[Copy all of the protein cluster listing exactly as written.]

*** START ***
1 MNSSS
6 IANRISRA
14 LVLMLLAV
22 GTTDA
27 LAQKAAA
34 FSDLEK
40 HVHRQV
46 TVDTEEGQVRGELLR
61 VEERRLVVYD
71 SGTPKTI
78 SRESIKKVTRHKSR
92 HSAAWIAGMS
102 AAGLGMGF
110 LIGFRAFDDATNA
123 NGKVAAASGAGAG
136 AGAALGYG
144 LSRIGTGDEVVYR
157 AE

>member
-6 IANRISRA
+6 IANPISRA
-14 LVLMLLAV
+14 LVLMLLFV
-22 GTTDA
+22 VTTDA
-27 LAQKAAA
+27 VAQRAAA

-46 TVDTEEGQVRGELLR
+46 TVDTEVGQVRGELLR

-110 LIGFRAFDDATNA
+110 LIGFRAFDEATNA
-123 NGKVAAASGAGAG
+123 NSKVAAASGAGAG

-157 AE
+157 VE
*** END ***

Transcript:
1 MNSSS
6 IANRISRA
14 LVLMLLAV
22 GTTDA
27 LAQKAAA
34 FSDLEK
40 HVHRQV
46 TVDTEEGQVRGELLR
61 VEERRLVVYD
71 SGTPKTI
78 SRESIKKVTRHKSR
92 HSAAWIAGMS
102 AAGLGMGF
110 LIGFRAFDDATNA
123 NGKVAAASGAGAG
136 AGAALGYG
144 LSRIGTGDEVVYR
157 AE

>member
-6 IANRISRA
+6 IANPISRA
-14 LVLMLLAV
+14 LVLMLLFV
-22 GTTDA
+22 VTTDA
-27 LAQKAAA
+27 VAQRAAA

-46 TVDTEEGQVRGELLR
+46 TVDTEVGQVRGELLR

-110 LIGFRAFDDATNA
+110 LIGFRAFDEATNA
-123 NGKVAAASGAGAG
+123 NSKVAAASGAGAG

-157 AE
+157 VE